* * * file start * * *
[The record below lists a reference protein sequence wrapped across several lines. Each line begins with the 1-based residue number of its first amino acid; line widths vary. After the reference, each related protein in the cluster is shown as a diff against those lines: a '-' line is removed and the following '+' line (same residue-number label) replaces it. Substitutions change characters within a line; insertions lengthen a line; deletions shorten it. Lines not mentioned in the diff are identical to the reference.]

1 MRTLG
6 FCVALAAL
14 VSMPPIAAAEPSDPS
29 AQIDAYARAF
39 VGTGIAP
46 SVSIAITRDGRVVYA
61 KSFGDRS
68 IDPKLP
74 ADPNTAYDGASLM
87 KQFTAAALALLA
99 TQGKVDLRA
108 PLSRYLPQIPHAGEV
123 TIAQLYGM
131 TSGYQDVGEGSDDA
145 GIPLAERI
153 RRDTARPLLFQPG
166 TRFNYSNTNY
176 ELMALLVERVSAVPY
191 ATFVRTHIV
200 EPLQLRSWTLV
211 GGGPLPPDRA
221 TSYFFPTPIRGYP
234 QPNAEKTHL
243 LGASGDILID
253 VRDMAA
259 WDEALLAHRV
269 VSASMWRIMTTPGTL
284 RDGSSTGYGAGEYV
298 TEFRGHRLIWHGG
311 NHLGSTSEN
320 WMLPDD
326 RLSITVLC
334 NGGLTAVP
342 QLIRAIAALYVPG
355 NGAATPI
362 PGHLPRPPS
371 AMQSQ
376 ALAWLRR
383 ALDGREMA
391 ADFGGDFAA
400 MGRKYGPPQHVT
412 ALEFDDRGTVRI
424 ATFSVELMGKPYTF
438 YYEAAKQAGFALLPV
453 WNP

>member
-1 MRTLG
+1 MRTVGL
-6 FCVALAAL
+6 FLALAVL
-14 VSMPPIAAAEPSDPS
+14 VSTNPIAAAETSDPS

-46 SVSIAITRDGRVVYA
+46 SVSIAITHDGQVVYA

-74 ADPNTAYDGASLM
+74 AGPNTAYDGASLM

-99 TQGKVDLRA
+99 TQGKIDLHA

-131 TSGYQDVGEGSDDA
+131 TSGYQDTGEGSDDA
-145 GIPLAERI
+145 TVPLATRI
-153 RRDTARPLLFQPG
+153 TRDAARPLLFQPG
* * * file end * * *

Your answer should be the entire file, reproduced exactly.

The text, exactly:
[The record below lists a reference protein sequence wrapped across several lines. Each line begins with the 1-based residue number of its first amino acid; line widths vary. After the reference, each related protein in the cluster is shown as a diff against those lines: a '-' line is removed and the following '+' line (same residue-number label) replaces it. Substitutions change characters within a line; insertions lengthen a line; deletions shorten it. Lines not mentioned in the diff are identical to the reference.]

1 MRTLG
6 FCVALAAL
14 VSMPPIAAAEPSDPS
29 AQIDAYARAF
39 VGTGIAP
46 SVSIAITRDGRVVYA
61 KSFGDRS
68 IDPKLP
74 ADPNTAYDGASLM
87 KQFTAAALALLA
99 TQGKVDLRA
108 PLSRYLPQIPHAGEV
123 TIAQLYGM
131 TSGYQDVGEGSDDA
145 GIPLAERI
153 RRDTARPLLFQPG
166 TRFNYSNTNY
176 ELMALLVERVSAVPY
191 ATFVRTHIV
200 EPLQLRSWTLV
211 GGGPLPPDRA
221 TSYFFPTPIRGYP
234 QPNAEKTHL
243 LGASGDILID
253 VRDMAA
259 WDEALLAHRV
269 VSASMWRIMTTPGTL
284 RDGSSTGYGAGEYV
298 TEFRGHRLIWHGG
311 NHLGSTSEN
320 WMLPDD
326 RLSITVLC
334 NGGLTAVP
342 QLIRAIAALYVPG
355 NGAATPI
362 PGHLPRPPS
371 AMQSQ
376 ALAWLRR
383 ALDGREMA
391 ADFGGDFAA
400 MGRKYGPPQHVT
412 ALEFDDRGTVRI
424 ATFSVELMGKPYTF
438 YYEAAKQAGFALLPV
453 WNP

>member
-1 MRTLG
+1 MRTVGL
-6 FCVALAAL
+6 FLALAVL
-14 VSMPPIAAAEPSDPS
+14 VSTNPIAAAETSDPS

-46 SVSIAITRDGRVVYA
+46 SVSIAITHDGQVVYA

-74 ADPNTAYDGASLM
+74 AGPNTAYDGASLM

-99 TQGKVDLRA
+99 TQGKIDLHA

-131 TSGYQDVGEGSDDA
+131 TSGYQDTGEGSDDA
-145 GIPLAERI
+145 TVPLATRI
-153 RRDTARPLLFQPG
+153 TRDAARPLLFQPG